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    Re: Lunar distance measurement in ideal conditions: attainable accuracy.
    From: Alexandre Eremenko
    Date: 2013 Jan 18, 19:01 -0500

    Thanks I will try it.
    What is is supposed to do ? center your eye against the eyepiece?
    What is the size of the central hole?
    > Alex,
    > See attached images of scope ocular peep.  I used a hole punch through a
    > piece of thin plastic which was cut to fit in front of the ocular lens.
    > File folder material will work for trials. Tape in place for experiment.
    > If it works then make a better one. The peep worked for me on lunars. For
    > conventional observations the peep is removed.
    > Greg Rudzinski
    > [NavList] Re: [NavList 21998] Re: Lunar distance measurement in ideal
    > conditions: attainable accuracy.
    > From: Alexandre Eremenko
    > Date: 18 Jan 2013 18:17
    > Greg,
    > I think I checked all this many times, as well as I could.
    > And I know that my vision deteriorates with age, and I do not
    > see stars very clearly without a telescope.
    > But vision deterioration would give larger dispection, scattering,
    > not the systematic, constant bias that I observe.
    > Conserinng the sextant itself it was checked by Freiberger,
    > and never traveled much since.
    > I never noticed any changes in the perpendicularity or index correction.
    > The bias existed before and after Freiberger's check.
    > I did not tell this to Freiberger
    > people because the sextant was almost new then, I had little experience,
    > and not so much statistics as I have now.
    > Freiberger people did not adjust it, except putting some grease
    > in the night scope eyepiece, because it was slightly shaking.
    > And they issued a certificate with a table of corrections
    > in seconds (!), for every 10 degrees,
    > and the largest correction in this table is 7" :-)
    > I could never detect any correlation between this table of correction
    > and observations, and I never use these corrections.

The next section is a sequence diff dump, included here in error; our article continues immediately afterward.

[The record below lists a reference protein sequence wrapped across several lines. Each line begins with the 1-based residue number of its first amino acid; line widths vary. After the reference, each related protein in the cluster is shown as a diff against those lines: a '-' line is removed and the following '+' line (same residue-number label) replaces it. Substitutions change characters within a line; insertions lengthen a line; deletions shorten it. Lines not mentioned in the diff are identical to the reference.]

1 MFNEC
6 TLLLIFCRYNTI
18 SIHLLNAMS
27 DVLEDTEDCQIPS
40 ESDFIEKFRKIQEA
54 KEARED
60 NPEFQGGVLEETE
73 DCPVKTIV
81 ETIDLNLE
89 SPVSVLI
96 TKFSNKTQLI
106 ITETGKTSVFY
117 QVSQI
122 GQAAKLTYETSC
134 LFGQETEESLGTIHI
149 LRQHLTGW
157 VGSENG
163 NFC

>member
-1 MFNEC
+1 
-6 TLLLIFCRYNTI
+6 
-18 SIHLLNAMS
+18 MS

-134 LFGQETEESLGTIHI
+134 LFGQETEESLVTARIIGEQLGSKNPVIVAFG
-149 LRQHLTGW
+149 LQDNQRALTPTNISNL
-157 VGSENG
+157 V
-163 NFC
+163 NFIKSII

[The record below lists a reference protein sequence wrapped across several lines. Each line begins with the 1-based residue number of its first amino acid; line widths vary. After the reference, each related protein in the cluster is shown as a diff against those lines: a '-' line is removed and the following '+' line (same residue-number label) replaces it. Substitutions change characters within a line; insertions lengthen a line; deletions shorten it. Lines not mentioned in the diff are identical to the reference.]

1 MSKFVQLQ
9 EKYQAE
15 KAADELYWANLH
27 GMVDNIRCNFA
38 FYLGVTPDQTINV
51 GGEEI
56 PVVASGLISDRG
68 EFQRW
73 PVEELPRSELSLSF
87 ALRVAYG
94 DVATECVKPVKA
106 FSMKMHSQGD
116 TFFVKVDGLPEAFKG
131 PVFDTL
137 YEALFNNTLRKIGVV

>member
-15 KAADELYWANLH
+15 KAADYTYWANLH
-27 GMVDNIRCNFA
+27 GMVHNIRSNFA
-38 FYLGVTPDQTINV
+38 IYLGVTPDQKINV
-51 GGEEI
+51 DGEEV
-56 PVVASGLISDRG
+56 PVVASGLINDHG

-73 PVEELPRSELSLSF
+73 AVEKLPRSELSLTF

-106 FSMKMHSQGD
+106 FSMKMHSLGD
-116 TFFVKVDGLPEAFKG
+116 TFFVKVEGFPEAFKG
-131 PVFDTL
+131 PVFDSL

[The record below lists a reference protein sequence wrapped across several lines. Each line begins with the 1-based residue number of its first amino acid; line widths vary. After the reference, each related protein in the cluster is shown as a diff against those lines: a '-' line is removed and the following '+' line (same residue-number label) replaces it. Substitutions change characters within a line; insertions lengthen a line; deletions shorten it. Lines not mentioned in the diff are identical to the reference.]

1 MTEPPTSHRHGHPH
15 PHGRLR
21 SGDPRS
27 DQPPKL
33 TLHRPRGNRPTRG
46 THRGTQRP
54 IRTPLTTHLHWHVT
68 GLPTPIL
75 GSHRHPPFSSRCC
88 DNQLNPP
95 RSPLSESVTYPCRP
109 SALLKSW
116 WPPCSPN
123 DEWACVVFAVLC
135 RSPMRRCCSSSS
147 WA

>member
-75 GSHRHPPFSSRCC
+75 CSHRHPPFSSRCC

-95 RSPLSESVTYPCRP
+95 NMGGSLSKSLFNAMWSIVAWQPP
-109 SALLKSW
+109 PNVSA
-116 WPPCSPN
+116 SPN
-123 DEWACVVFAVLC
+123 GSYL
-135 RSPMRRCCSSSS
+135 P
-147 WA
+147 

> I agree that the error is small, and can
    > be easily dealt with because it is constant. But still I was looking for
    > explanation
    > and could not find it.
    > Alex.
    >> Alex,
    >> 0.3' is a very small remaining systematic error. Declaring this personal
    >> error may be the best way to go here but before you do that check:
    >> 1. Index mirror perpendicularity
    >> 2. Side error
    >> 3. Scope is parallel to frame
    >> 4. Scope centered on horizon mirror
    >> 5. Lenses clean
    >> 6. Focus on Moon craters to get best sharpness
    >> 7. Lenses free of condensation
    >> 8. Eye centered in ocular
    >> 9. Star or Planet split by Moon's limb (not tangent)
    >> 10. Sufficient shading in place
    >> What I found that caused an unexplained systematic error was not looking
    >> directly through the center of the ocular lens and then directly through
    >> the center of the objective lens. Looking from one side of the ocular
    >> lens
    >> to the far side of the objective lens caused a noticeable shift of the
    >> image. A solution for this is to make an ocular peep sight then hold
    >> your
    >> eye back off of the peep a bit. This forces centering.
    >> Greg Rudzinski
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    > Attached File: http://fer3.com/arc/img/122002.f1-img_1609.jpg
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